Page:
Close to 40 political parties are to meet on Thursday to discuss an initiative aimed at unifying the Egyptian opposition's positions on the country's election laws and moving the country's long-delayed parliamentary polls forward.
In public statements on Monday night, Akmal Qortam, chairman of the Conservatives Party, said that participants at Thursday's meeting would recommend holding workshops on the three election laws for three days.
"These workshops, with legislative experts and opposition officials attending, will discuss the three election laws in detail and help to reach a unified position on their amendments," said Qortam.
Qortam asserted that the initiative has gained a big boost in recent days, gathering support from around 40 political parties in one week.
"These political parties stressed that they have now become convinced that all should work together and that they should unify their positions on the election laws and offer an alternative to the government's amendments," said Qortam.
The initiative comes after a government-appointed committee late last month finalised amending the three laws necessary to pave the way for the country's long-delayed parliamentary elections.
The laws, which will determine the workings of the House of Representatives, the Division of Electoral Constituencies, and the Exercise of Political Rights, are being revised in legal and constitutional terms by the State Council's Department of Legislation and Fatwas.
Minister of Parliamentary Affairs Ibrahim Al-Heneidy told reporters on Sunday that the council is expected to take between one and ten days to finish its examination of the laws.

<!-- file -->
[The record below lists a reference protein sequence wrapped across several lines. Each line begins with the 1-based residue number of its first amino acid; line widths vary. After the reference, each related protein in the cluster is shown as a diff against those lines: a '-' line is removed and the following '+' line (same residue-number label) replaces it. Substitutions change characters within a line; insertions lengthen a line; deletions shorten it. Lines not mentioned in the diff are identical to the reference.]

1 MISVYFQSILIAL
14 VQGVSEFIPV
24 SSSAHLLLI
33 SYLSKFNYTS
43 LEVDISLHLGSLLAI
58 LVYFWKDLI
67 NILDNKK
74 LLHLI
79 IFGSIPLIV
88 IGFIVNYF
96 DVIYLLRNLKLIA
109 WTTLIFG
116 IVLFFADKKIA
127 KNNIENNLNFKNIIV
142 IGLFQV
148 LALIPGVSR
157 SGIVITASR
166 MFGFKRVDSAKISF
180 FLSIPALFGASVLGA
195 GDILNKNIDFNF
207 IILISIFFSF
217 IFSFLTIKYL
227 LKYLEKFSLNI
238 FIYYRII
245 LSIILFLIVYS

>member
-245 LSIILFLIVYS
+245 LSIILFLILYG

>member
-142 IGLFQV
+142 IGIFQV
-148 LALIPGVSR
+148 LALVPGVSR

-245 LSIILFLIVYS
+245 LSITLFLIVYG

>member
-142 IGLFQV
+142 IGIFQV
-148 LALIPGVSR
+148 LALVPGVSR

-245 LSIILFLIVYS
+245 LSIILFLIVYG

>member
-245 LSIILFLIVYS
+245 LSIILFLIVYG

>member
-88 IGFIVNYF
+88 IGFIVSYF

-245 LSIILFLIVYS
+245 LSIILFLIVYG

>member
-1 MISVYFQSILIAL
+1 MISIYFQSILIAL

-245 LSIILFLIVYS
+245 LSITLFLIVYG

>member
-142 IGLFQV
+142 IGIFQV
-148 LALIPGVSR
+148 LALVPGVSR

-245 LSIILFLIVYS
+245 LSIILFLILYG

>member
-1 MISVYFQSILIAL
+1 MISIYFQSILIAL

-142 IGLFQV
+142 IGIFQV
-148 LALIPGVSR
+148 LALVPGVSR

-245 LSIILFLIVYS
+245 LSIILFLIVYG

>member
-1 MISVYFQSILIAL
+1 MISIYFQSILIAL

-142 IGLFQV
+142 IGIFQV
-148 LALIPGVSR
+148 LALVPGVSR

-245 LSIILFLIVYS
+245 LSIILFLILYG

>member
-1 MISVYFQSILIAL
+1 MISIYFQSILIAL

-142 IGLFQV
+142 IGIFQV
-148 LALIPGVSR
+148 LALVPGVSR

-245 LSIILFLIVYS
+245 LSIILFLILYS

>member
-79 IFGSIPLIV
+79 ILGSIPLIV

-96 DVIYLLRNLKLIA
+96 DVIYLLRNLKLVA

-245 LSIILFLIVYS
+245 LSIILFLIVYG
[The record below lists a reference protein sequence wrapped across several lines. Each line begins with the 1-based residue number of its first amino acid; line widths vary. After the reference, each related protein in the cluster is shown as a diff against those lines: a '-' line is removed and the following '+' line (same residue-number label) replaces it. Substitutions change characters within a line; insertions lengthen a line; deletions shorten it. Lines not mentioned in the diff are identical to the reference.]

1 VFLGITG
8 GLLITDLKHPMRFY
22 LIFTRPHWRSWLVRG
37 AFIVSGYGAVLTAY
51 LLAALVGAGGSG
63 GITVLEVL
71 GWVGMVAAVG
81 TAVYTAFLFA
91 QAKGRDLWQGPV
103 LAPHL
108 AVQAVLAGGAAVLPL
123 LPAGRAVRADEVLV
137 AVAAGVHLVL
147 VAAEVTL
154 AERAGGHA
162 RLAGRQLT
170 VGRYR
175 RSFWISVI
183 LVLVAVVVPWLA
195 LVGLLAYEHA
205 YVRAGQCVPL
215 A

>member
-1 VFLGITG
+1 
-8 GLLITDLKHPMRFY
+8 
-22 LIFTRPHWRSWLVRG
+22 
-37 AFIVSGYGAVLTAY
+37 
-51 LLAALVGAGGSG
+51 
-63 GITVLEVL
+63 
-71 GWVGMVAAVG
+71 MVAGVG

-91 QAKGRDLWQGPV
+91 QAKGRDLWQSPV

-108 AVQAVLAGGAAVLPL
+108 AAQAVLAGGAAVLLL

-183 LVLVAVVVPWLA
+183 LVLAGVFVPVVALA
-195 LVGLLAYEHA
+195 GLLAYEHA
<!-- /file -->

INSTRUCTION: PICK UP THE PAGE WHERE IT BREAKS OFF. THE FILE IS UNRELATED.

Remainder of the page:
The council this week obtained the most up-to-date statistics about Egypt’s population and the distribution of voters and citizens in the country's different governorates and districts, he said.
"The council gets this data from different sources – such as the Central Agency for Public Mobilisation and Statistics and the Higher Electoral Commission – to guarantee that these sources do not have different figures, and that the amended laws observe equality among constituencies depending on these statistics," said Heneidy.
Heneidy said the new parliament will comprise 596 seats, 448 for independents, 120 for candidates running on party lists, and 28 for presidential appointees. In determining these figures, Heneidy stressed that the government-affiliated drafting committee made sure that the difference in number of voters between one constituency and another doesn't exceed 25 percent, as stipulated by the Supreme Constitutional Court (SCC).
The government doesn't have any objections to political parties proposing amendments to the election laws, Al-Heneidy said.
"But we just have fears that these amendments might further delay the polls and might be ruled unconstitutional by the SCC," he however added.
Qortam maintained that the amendments proposed by opposition parties would not, in any way, cause a delay in the polls.
"As all know is that President Abdel-Fattah El-Sisi indicated that the polls would be held only after the holy month of Ramadan or at the end of next July, and maybe after," said Qortam. "This means that more than two months still lie ahead, during which time more amendments can be introduced and heavily discussed."
Qortam, who is leading the opposition's initiative, also denied that the opposition's amendments might be ruled unconstitutional.